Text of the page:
Biogeosystems and Biodiversity – The Network of Biotic Diversity on Earth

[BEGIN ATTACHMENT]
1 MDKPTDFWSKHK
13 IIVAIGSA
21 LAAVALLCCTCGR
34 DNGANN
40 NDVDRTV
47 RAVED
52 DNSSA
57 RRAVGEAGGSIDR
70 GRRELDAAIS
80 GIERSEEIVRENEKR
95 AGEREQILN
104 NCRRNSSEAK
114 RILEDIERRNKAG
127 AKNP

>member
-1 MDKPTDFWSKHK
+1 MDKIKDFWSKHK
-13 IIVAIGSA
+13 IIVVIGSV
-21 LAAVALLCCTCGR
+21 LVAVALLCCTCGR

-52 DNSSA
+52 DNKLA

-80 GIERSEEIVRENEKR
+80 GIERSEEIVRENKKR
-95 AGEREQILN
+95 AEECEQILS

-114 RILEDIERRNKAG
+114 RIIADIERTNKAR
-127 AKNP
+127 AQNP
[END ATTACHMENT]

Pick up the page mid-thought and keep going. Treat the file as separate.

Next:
Diversity is not a new management method, but an old and elementary principle of nature. Biodiversity is the basis of all life and biotic evolution. Apart from species diversity, it refers to the genetic diversity within a population and the diversity of natural biotopes and habitats, especially the diversity of ecosystems. Genetic diversity is the prerequisite of the evolution in all geological eras of earth. The development of ecosystems is the multilayered and more differentiated the larger their species diversity. In this context, their stability depends on their individual structure and species diversity, as living beings have always been dependent on each other via food chains and symbioses. What do the Bengal tiger (Panthera tigris tigris), the Red Panda (Ailurus fulgens), the Seychelles nut (Lodoicea maldivica) and the Nebrodi fir (Abies nebrodensis) have in common? They are all included in the IUCN-Red Lists of highly endangered species. Natural biodiversity worldwide is continuously decreasing at present. According to estimates, approximately 130 species become extinct every day. Over the past 50 years, global species diversity has thus decreased by approximately 40 % which can geologically be compared with the consequences of past natural disasters; only today, human being is considered the main culprit for the current mass extinction. The main causes of what is currently happening are exploitation of natural resources, habitat destruction, soil sealing and over fertilisation leading to the current so-called 6th mass extinction on earth. The United Nations declared the year 2010 the “International Year of Biological Diversity” in order to call attention to the imminent serious loss of biotic diversity of both animals and plants worldwide. The aim is to make everybody fully aware of the significance of biological diversity as well as of the consequences of its loss to global economic and human-political development. Examples are given from Germany and Europe. Today, no exact data are available to confirm how many species are currently living on earth. Estimates reckon with approximately 15 million. Approximately 1.7 million species are denominated and described, but only 40,000 species have been studied with regard to their endangering. There may be, for example, much fewer plant species on earth than it has been assumed so far. It is true that approximately 1 million names have been allocated, for example, to plant species; however, the existence of only 280,000 species has been proven. After conducting comparisons for years, a large number turned out to be only synonyms or even variations of already known or described plants.